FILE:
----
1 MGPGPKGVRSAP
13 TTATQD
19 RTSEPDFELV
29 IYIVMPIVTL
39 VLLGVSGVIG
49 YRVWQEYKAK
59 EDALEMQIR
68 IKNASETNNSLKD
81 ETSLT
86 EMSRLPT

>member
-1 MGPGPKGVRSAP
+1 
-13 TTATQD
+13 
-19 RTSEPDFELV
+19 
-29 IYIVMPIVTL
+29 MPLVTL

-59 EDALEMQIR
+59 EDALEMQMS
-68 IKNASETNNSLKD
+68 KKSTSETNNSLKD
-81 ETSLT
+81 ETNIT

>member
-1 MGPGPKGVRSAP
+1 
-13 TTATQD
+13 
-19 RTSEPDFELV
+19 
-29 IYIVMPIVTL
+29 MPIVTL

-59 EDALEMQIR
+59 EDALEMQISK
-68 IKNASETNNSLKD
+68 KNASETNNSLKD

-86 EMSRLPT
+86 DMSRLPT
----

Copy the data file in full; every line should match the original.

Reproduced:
1 MGPGPKGVRSAP
13 TTATQD
19 RTSEPDFELV
29 IYIVMPIVTL
39 VLLGVSGVIG
49 YRVWQEYKAK
59 EDALEMQIR
68 IKNASETNNSLKD
81 ETSLT
86 EMSRLPT

>member
-1 MGPGPKGVRSAP
+1 
-13 TTATQD
+13 
-19 RTSEPDFELV
+19 
-29 IYIVMPIVTL
+29 MPLVTL

-59 EDALEMQIR
+59 EDALEMQMS
-68 IKNASETNNSLKD
+68 KKSTSETNNSLKD
-81 ETSLT
+81 ETNIT

>member
-1 MGPGPKGVRSAP
+1 
-13 TTATQD
+13 
-19 RTSEPDFELV
+19 
-29 IYIVMPIVTL
+29 MPIVTL

-59 EDALEMQIR
+59 EDALEMQISK
-68 IKNASETNNSLKD
+68 KNASETNNSLKD

-86 EMSRLPT
+86 DMSRLPT